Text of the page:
According to the study, Arkansas, Louisiana, Oklahoma and Texas, many of which have loudly protested the EPA’s new carbon rules, would see a combined annual net economic benefit of up to about $16 billion by implementing them.
Category: Policy & Government
With memories of the devastation Superstorm Sandy caused still fresh, the Christie administration launched the N.J. Energy Resilience Bank. The first of its kind in the nation, ERB was seeded with an initial $200 million in Community Development Block Grant – Disaster Recovery funds.
The need for policies that promote the conservation and sustainable use of biodiversity and ecosystem services is more important than ever. World Resource Institute (WRI) estimates the value of ecosystem services to be US$33 trillion a year, nearly twice the value of the global gross national product (GNP) of US$18 trillion.
Earlier this year, on this forum, I proclaimed that 2014 would be The Year of Impact Investing. Now that half the year is in the history books, it’s fair to ask if 2014 is living up to that billing. Let’s take a look at what the first six months of the year have produced.
More extreme droughts, floods and wildfires – these are just some of the impacts of climate change that won’t just occur in the distant future to our great-great grandchildren, but are happening now. To address the changing climate’s current effects on communities in the U.S., President Barack Obama announced a plan to strengthen national infrastructure and help cities, states and tribal communities better prepare for and recover from natural disasters.
Has there ever been a better time to be a corporation? I doubt it. Corporations might disagree, and we’re all familiar with corporate lamentations regarding the increasingly challenging web of federal regulations (Dodd-Frank; the FCPA) they supposedly struggle to navigate. Yet, it’s hard to dispute that these are good times for big business, and “Exhibit A” could easily be the utter dearth of criminal prosecutions for corporations that are guilty of pollution.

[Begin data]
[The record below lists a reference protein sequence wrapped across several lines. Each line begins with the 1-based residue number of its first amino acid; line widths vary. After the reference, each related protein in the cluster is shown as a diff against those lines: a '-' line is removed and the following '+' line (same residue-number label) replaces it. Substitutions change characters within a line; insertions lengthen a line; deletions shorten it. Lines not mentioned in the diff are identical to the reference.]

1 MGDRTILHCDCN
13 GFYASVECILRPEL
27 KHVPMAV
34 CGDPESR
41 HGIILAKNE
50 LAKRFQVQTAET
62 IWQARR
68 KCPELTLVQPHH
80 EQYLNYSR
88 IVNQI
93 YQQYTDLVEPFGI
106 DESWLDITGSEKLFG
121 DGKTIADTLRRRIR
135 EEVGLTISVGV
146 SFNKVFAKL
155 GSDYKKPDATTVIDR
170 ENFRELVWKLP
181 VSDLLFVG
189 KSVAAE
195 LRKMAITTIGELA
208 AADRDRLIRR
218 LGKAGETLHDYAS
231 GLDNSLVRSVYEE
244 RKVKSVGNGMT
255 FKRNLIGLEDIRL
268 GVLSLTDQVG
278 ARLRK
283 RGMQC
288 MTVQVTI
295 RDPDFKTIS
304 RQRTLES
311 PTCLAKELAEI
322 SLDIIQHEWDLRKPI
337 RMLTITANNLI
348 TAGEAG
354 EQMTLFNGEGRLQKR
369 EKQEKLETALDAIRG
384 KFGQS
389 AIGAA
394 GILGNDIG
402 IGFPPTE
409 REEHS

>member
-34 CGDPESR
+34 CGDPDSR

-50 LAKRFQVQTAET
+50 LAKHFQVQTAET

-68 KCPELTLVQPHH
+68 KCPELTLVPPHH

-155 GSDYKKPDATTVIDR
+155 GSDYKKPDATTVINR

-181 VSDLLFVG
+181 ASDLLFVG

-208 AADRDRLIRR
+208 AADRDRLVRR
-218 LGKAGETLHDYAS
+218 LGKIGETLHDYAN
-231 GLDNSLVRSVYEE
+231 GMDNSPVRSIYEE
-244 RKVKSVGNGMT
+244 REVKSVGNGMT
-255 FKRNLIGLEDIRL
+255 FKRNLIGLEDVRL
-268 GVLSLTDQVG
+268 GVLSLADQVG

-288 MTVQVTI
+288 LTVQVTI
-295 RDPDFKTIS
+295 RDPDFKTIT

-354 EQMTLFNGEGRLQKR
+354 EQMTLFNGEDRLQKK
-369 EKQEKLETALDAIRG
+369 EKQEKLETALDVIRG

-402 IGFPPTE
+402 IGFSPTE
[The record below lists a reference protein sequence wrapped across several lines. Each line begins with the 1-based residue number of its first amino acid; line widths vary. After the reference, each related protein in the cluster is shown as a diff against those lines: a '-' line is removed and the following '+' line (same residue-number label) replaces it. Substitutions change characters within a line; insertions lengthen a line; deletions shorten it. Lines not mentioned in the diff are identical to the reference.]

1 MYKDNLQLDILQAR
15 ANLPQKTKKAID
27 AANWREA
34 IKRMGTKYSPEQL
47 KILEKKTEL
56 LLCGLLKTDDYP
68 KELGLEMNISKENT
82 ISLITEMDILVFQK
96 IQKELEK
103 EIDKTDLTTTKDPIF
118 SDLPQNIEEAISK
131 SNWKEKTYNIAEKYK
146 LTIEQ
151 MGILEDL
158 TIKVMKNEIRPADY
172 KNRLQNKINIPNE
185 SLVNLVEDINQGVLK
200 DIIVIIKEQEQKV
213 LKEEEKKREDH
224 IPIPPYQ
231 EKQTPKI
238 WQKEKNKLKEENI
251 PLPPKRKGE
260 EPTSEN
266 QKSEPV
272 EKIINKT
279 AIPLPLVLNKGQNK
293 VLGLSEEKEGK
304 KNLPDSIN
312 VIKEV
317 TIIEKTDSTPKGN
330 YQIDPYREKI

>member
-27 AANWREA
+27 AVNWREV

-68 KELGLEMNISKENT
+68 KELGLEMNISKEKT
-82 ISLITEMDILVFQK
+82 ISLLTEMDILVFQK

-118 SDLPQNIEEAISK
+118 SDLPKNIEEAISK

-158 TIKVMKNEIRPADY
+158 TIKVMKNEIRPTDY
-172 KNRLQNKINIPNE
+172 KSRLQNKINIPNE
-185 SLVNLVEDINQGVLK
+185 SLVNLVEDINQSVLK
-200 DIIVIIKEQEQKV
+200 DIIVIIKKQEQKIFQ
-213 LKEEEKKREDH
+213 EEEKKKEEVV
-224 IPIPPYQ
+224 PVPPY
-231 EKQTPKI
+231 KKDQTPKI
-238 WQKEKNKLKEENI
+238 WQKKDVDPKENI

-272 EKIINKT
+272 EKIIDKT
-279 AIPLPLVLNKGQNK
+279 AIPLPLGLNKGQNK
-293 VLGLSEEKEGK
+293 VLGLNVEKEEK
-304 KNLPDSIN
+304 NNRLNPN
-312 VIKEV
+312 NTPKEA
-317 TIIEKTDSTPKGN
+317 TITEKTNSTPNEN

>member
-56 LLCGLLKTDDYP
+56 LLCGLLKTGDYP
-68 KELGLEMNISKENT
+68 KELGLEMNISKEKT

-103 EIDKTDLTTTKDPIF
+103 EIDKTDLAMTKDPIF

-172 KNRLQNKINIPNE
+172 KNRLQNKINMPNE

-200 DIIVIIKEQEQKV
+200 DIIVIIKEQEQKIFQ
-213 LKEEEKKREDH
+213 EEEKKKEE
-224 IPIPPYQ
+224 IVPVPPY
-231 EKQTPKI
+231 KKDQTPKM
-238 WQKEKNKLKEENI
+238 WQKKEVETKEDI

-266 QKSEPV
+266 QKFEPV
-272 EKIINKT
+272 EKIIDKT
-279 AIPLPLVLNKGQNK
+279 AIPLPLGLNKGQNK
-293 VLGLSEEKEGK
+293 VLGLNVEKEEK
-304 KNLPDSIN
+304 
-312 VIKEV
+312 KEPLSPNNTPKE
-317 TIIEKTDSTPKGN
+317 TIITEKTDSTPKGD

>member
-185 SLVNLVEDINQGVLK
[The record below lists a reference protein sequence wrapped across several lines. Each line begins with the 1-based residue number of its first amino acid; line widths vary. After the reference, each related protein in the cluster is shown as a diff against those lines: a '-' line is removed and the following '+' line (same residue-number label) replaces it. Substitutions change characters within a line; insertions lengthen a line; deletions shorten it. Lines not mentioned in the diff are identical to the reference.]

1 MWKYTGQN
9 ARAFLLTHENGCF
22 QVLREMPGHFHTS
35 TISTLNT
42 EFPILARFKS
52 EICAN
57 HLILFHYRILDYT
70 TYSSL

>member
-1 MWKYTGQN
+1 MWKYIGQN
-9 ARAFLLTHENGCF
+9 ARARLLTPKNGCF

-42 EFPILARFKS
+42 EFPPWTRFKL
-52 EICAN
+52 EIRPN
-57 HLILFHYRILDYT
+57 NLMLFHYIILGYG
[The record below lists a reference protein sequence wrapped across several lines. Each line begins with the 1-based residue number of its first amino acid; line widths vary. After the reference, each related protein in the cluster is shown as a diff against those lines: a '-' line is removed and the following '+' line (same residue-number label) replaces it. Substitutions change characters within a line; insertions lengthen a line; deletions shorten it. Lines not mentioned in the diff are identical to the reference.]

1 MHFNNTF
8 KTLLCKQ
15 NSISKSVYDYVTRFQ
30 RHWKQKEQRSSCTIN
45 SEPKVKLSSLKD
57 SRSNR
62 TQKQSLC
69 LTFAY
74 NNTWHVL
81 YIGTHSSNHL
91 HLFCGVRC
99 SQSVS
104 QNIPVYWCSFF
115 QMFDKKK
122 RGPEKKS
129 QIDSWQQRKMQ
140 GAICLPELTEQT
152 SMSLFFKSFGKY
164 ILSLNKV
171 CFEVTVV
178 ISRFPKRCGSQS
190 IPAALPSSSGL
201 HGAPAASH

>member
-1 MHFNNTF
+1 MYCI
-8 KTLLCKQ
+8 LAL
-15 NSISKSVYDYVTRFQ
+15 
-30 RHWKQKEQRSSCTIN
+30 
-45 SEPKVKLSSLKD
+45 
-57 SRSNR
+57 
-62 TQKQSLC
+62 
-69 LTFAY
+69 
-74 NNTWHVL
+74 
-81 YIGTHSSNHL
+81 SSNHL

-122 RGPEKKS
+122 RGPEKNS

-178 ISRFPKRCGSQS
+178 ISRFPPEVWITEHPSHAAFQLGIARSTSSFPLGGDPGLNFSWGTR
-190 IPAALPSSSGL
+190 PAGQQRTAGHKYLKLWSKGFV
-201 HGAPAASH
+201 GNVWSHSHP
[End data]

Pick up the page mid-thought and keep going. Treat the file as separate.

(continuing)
This week, NRG announced the Petra Nova Carbon Capture Project, the world’s largest post-combustion carbon capture power generation plant. This commercial-scale carbon capture and storage (CCS) system will utilize existing technology to capture 90 percent of the carbon dioxide (CO2) in the processed flue gas from an existing coal plant in Fort Bend County, southwest of Houston. Construction on the project has already begun.
California ranked tops in clean tech leadership among U.S. states for the fifth year running, while three California metro areas took the top three spots. Following Massachusetts, Oregon ranked third among U.S. states, with Portland earning fourth place among U.S. metro areas, according to Clean Edge’s “2014 Clean Tech Leadership Index.”
RGGI – the Regional Greenhouse Gas Initiative – is the first market-based regulatory program in the United States to reduce greenhouse gas emissions. The program has proven to be a revenue generator in its first six years, but Gov. Chris Christie seems to have other ideas for New Jersey.
Divest from fossil fuels? The climate may be screaming yes, but our mindset, our kitchens and our manufacturing processes are still a long way off from ready.
Regarding climate change risk, “roughly half of the 3,000 biggest publicly traded companies in the U.S. say mum’s the word, reporting zilch in their annual filings to U.S. regulators,” Ceres says.
New records for solar power production are coming and going at a fast pace in sunny Germany, where the latent effects of a democratic feed-in tariff continue to fuel adoption. All that solar energy capacity is driving innovation and the need for energy storage solutions.
Speaking specifically about climate change, Henry Paulson, who served as Treasury Secretary during the George W. Bush administration, says: “This is a crisis we can’t afford to ignore. I feel as if I’m watching as we fly in slow motion on a collision course toward a giant mountain. We can see the crash coming, and yet we’re sitting on our hands rather than altering course.”
A $400,000 University of Alaska project will put free pregnancy tests in the bathroom of 20 bars and restaurants across the state, starting in December.